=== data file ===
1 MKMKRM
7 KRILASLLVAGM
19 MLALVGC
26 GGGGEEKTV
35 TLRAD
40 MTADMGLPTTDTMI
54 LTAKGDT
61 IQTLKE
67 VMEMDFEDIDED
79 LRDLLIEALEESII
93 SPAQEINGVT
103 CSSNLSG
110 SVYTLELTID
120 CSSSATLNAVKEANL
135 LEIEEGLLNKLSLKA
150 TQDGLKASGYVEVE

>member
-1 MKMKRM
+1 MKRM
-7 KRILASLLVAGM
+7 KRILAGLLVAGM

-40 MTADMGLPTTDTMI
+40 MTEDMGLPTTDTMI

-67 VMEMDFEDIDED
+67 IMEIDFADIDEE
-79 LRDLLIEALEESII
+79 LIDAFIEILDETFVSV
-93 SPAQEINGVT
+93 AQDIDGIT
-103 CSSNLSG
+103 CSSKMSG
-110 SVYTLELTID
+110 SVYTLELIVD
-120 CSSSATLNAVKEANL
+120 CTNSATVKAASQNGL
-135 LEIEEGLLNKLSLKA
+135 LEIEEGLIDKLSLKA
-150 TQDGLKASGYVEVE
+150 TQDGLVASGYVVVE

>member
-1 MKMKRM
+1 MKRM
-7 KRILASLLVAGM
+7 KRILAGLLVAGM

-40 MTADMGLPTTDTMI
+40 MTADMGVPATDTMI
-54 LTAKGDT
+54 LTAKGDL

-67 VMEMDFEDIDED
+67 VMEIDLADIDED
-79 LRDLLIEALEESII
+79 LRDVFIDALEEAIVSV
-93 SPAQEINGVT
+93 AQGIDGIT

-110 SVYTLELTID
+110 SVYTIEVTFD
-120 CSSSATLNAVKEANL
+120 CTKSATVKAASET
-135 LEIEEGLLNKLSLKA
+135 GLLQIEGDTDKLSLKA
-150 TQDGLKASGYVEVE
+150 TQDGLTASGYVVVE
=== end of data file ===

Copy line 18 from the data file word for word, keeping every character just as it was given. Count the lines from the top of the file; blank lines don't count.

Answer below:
-1 MKMKRM